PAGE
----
11. arotherham Post author

    Silas –

    Good point but it’s worth asking how the challenges you describe relate to the law and how they relate to how states/localities chose to implement it (and in fairness how they were supported in doing so in the early days of the law)? There was a circuit breaker, for instance, for kids who had not been in a school long.

    Both the substance and politics of those issues are not going away with Common Core and I would argue they are not unique to any piece of legislation but rather broader problems in the sector that are now just reemerging under a new issue – Common Core.

  12. Linda/RetiredTeacher

    “When I was teaching at KIPP: Key Academy, we were the #1 school (for test scores) and…. low income minority students [did] dramatically better than almost any school you could name.”

    Almost all schools that are selective (magnet, charter, parochial, private) have higher test scores than schools that must take and keep everyone. These improved test scores usually reflect the characteristics of the student population and not necessarily improved instruction. KIPP is likely doing an excellent job but it must be compared with other selective schools and not with “almost any school you can name.”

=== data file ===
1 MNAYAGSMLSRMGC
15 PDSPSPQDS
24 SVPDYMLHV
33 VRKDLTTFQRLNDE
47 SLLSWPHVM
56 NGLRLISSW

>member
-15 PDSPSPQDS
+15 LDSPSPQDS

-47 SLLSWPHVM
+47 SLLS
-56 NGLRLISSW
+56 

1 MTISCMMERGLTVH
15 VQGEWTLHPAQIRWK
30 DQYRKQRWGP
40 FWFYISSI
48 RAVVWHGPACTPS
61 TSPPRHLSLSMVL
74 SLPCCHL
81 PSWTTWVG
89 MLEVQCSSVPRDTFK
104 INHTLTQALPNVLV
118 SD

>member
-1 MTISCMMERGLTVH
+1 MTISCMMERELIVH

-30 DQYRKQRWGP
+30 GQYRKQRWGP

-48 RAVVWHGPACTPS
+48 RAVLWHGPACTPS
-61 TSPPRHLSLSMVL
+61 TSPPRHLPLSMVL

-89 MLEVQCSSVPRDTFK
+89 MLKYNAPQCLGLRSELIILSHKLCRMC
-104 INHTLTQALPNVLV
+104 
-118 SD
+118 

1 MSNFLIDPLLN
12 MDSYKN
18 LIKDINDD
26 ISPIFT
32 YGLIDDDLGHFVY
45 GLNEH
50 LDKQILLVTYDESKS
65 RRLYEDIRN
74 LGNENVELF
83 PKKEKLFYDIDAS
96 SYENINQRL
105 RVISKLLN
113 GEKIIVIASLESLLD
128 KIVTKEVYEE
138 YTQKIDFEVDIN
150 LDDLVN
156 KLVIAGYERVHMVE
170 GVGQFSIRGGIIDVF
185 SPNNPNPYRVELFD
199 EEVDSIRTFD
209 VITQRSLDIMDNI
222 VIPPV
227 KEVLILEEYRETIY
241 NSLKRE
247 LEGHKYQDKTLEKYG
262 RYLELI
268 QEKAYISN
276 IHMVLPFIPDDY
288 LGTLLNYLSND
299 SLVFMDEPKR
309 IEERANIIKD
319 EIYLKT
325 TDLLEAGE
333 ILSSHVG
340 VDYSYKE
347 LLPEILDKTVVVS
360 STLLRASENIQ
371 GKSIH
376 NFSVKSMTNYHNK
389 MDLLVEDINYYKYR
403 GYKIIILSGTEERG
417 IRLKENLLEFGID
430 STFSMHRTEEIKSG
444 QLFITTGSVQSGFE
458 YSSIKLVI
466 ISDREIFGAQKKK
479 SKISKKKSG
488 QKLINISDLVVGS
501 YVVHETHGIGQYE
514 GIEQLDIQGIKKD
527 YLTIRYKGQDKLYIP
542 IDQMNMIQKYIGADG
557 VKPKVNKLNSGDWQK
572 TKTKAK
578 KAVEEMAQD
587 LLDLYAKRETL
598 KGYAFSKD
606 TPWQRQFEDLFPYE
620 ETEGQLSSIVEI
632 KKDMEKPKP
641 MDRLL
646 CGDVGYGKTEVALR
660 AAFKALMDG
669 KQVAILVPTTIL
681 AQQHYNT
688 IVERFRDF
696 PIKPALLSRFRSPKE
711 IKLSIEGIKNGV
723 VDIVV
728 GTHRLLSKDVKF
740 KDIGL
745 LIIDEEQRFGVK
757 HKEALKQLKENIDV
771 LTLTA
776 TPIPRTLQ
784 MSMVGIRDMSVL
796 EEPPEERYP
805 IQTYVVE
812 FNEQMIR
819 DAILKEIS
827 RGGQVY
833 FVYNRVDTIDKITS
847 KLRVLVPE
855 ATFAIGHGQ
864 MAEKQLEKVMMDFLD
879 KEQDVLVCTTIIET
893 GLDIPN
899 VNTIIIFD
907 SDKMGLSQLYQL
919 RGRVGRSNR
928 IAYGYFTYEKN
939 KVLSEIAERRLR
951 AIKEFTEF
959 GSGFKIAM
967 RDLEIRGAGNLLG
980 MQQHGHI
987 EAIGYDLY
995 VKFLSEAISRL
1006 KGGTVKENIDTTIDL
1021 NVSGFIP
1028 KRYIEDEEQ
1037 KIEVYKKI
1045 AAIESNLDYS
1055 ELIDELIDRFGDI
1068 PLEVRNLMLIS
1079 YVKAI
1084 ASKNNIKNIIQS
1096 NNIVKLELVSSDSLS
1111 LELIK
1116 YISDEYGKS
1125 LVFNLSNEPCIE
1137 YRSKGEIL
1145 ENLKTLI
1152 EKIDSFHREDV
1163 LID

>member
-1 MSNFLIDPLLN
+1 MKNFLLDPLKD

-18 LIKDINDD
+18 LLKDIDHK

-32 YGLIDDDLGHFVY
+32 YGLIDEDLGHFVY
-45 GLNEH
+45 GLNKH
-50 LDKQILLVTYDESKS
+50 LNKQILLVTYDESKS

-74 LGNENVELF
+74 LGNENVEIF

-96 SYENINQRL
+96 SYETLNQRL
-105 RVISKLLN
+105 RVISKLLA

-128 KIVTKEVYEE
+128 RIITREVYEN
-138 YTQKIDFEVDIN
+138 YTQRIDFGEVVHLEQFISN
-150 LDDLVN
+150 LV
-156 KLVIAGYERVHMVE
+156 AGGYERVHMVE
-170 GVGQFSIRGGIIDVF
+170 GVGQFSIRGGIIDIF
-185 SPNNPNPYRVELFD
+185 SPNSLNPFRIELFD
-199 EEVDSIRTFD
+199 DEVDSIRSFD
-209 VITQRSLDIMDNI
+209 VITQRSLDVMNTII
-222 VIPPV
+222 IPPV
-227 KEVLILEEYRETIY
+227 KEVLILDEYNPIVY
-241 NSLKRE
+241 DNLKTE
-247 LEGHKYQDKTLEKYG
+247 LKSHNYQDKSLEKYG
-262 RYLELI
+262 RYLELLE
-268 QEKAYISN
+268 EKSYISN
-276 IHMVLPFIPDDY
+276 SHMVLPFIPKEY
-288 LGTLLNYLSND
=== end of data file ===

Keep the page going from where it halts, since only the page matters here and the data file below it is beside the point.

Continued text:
There is nothing wrong with a selective school, which I chose for my own sons. However, it’s extremely important to deal with reality in education. If we start from a false premise, then all our information will be false, but if we start with the truth, we can begin to make authentic changes.

    The problem we face is this: How do we provide a quality education for MOST low-income children of color? We’ve always known how to do it for a few.

  13. Zeke

    If spending & new paradigms every 3-5 years were the solutions, the US would be head & shoulders above all other countries, and sadly it isn’t so. It’s cultural or subcultural in cause, not economic.

    The reason most white suburban moms (and dads & people of all colors) take issue with Common Core or any other education “reform” of the month, is not complacency, but rather satisfaction with how the education system performs for their families. Parental involvement is one of the highest correlating factors with academic performance, and suburban parents in general are more involved with their kids’ schooling & the school itself.

    Suburban parents are more connected with their schools, are more empowered to provide influence through volunteering & consistent participation in school board meetings & other forums. Education quality is much higher as a result & is nothing to apologize for – these parents have elected to invest time in their children & communities rather than their entertainment & leisure pursuits (Dancing with the Idols, anyone??).